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  1. #1
    Frt Range, CO
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    FantomPro29er review with pixs

    Needed to replace my Ross Mt. Whitney I purchased in ~1982, my oldest son took it to college and I really wanted a MTB. Build up a Giant 860 frame with a Trek component set from a bent 970 frame a friend abandoned at my house for 8 years. Beat the crap out of my old body, so it was time to drop some cash on a new bike. After looking around, getting abused by all the LBS (sorry, but I know crap when I hear it) it was time for a MO bike, started researching and it was clear a 29er was for me. After much hand wringing I arrived at the FantomPro29.

    Bike arrived UPS as per web based tracking. I immediately stripped the bike down to the frame and repainted it. I hate having the same old look everyone else has. I have always like Shimano products so I changed the cranks, not really needed, stock cranks are very nice. Gave the stock seat to my son and changed to a fatboy gel seat.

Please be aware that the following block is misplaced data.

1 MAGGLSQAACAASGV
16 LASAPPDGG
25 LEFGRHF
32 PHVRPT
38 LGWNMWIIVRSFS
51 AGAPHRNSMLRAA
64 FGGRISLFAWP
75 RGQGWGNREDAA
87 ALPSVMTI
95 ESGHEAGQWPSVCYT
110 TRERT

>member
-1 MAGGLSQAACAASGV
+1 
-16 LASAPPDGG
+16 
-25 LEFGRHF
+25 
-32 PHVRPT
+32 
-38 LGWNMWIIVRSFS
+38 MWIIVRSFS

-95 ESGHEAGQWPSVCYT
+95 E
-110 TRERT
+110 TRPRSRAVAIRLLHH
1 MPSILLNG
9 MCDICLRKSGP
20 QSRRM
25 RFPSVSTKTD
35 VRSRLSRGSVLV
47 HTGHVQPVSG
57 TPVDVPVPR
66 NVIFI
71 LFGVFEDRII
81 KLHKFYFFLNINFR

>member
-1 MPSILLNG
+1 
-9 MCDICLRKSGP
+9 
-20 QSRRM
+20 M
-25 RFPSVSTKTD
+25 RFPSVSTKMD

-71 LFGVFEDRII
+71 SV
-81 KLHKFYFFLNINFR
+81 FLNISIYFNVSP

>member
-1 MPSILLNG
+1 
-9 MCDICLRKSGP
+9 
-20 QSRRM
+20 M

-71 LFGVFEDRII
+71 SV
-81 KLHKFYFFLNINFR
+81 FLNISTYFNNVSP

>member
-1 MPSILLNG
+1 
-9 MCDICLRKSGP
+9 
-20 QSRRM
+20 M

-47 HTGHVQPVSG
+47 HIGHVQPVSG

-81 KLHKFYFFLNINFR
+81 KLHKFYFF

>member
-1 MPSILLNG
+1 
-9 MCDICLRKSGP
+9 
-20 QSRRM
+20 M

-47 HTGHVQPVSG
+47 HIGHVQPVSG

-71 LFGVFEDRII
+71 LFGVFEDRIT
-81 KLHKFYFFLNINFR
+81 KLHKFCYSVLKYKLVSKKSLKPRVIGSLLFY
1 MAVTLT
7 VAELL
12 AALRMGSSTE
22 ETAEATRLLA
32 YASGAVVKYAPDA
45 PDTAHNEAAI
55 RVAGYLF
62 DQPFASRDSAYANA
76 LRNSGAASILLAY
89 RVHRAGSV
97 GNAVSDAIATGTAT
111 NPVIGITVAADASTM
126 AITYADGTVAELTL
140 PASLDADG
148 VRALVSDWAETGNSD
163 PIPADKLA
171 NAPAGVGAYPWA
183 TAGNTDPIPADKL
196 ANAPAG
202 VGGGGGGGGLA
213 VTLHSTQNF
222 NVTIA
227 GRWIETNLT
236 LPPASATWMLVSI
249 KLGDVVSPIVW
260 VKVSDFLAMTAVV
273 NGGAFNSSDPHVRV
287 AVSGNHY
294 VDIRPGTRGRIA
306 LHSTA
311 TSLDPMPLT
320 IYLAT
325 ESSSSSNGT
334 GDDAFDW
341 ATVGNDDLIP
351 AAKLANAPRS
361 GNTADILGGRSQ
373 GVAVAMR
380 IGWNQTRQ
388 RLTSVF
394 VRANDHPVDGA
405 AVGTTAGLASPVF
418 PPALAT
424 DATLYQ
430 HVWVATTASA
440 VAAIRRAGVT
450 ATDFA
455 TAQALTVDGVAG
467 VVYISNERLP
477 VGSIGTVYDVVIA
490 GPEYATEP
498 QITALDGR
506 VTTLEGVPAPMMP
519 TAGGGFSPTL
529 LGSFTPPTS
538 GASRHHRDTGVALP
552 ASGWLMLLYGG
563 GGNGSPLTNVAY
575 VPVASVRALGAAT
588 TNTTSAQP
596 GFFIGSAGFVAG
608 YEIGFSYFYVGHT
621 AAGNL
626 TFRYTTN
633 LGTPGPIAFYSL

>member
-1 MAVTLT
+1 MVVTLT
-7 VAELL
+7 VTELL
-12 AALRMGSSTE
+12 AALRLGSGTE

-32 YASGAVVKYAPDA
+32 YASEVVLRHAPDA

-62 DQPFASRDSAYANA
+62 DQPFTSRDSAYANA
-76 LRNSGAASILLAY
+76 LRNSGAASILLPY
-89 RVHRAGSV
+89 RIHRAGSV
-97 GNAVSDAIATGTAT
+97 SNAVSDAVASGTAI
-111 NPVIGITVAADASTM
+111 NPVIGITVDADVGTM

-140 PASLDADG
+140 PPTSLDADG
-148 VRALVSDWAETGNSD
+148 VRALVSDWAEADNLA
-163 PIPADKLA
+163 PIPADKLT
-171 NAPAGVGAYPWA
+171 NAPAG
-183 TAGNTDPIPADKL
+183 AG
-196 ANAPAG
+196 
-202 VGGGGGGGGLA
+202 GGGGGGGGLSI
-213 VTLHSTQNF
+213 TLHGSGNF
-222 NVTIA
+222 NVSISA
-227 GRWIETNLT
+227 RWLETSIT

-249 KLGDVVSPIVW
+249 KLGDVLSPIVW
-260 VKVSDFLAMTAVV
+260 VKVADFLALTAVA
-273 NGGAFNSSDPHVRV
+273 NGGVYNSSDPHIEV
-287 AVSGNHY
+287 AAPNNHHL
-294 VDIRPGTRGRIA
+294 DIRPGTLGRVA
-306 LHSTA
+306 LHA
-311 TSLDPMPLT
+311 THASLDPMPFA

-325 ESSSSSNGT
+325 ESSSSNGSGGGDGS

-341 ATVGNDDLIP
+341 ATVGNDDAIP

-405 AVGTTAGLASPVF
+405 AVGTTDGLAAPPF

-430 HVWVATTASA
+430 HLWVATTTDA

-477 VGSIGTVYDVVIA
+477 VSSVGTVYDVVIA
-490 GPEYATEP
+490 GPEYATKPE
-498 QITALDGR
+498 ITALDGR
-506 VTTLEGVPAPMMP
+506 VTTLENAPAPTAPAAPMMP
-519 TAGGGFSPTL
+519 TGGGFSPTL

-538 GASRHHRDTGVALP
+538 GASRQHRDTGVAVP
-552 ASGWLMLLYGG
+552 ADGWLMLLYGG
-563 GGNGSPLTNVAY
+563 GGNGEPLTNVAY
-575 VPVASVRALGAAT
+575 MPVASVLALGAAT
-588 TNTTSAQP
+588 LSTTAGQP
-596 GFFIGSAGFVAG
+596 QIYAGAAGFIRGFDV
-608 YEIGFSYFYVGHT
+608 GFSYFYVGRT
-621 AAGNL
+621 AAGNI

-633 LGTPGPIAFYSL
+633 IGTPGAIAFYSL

Pluses:
    Nice frame, clean welds, nice ride.
    Decent component selection, esp the derailleurs/shifts/fork.

    Minuses:
    - I didn’t really like the wheels. The spokes aren’t loaded correctly, the rims don’t have eyelets and 32* rims don’t give this 240lbs Clyde confidence. I rebuilt them correctly and turned them into my commuter wheels.
    - Seatpost, stem and handlebars are throw away.
    - Juicy 3 aren’t really my idea of good brakes. I upgraded them to BB7s.

    So here it is:
    - Tora 318 Solo Air (stock)
    - Shimano LX cranks
    - Shimano 520 pedals
    - Shimano XT derailleurs (stock)
    - Shimano LX shifter (stock)
    - Ritchey seatpost
    - Easton Monkey Lite CB low risers 25.4mm bars
    - Forte 100mm stem
    - Chris King Dreadset (not needed, I just like his products)
    - BB7 180mm rear/203 front with Avid levers
    - Street wheels: Stock WTB rims, rebuilt with correct spoke loading, Michelin City 47mm tires with stock 11-32 cassette.
    - Off road wheels: XT 756 hubs (36 hole), DT 2.0mm spokes, Mavic 317 rims with stock WTB Raptor tires, LX 11-34 cassette.

    Pix are with my commuter wheels and rear view mirror, sorry, it’s deadly in the NW ‘burbs.
    Attached Images Attached Images